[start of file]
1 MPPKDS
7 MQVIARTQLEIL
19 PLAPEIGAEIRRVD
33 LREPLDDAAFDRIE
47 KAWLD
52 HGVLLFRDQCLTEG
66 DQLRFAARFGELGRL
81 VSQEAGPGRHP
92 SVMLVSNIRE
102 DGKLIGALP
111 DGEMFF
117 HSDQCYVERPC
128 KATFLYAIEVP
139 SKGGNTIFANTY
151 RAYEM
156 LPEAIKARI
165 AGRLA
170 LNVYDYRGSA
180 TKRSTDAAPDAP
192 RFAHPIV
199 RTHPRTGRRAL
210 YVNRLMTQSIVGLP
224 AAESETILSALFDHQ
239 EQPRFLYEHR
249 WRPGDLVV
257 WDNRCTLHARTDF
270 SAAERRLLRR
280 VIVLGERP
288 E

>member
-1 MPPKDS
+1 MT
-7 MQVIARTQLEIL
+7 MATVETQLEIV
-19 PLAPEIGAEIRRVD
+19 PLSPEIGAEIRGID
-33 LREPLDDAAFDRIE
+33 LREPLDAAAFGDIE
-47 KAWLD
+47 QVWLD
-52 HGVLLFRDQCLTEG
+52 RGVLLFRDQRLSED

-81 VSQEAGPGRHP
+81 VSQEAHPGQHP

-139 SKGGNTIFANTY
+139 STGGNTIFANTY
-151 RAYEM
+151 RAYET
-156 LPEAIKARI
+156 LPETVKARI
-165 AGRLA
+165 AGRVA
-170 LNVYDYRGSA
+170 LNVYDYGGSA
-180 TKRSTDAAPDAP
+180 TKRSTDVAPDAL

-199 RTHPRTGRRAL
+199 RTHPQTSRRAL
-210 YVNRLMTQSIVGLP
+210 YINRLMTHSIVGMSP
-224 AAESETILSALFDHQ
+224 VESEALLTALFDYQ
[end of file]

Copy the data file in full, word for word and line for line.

1 MPPKDS
7 MQVIARTQLEIL
19 PLAPEIGAEIRRVD
33 LREPLDDAAFDRIE
47 KAWLD
52 HGVLLFRDQCLTEG
66 DQLRFAARFGELGRL
81 VSQEAGPGRHP
92 SVMLVSNIRE
102 DGKLIGALP
111 DGEMFF
117 HSDQCYVERPC
128 KATFLYAIEVP
139 SKGGNTIFANTY
151 RAYEM
156 LPEAIKARI
165 AGRLA
170 LNVYDYRGSA
180 TKRSTDAAPDAP
192 RFAHPIV
199 RTHPRTGRRAL
210 YVNRLMTQSIVGLP
224 AAESETILSALFDHQ
239 EQPRFLYEHR
249 WRPGDLVV
257 WDNRCTLHARTDF
270 SAAERRLLRR
280 VIVLGERP
288 E

>member
-1 MPPKDS
+1 MT
-7 MQVIARTQLEIL
+7 MATVETQLEIV
-19 PLAPEIGAEIRRVD
+19 PLSPEIGAEIRGID
-33 LREPLDDAAFDRIE
+33 LREPLDAAAFGDIE
-47 KAWLD
+47 QVWLD
-52 HGVLLFRDQCLTEG
+52 RGVLLFRDQRLSED

-81 VSQEAGPGRHP
+81 VSQEAHPGQHP

-139 SKGGNTIFANTY
+139 STGGNTIFANTY
-151 RAYEM
+151 RAYET
-156 LPEAIKARI
+156 LPETVKARI
-165 AGRLA
+165 AGRVA
-170 LNVYDYRGSA
+170 LNVYDYGGSA
-180 TKRSTDAAPDAP
+180 TKRSTDVAPDAL

-199 RTHPRTGRRAL
+199 RTHPQTSRRAL
-210 YVNRLMTQSIVGLP
+210 YINRLMTHSIVGMSP
-224 AAESETILSALFDHQ
+224 VESEALLTALFDYQ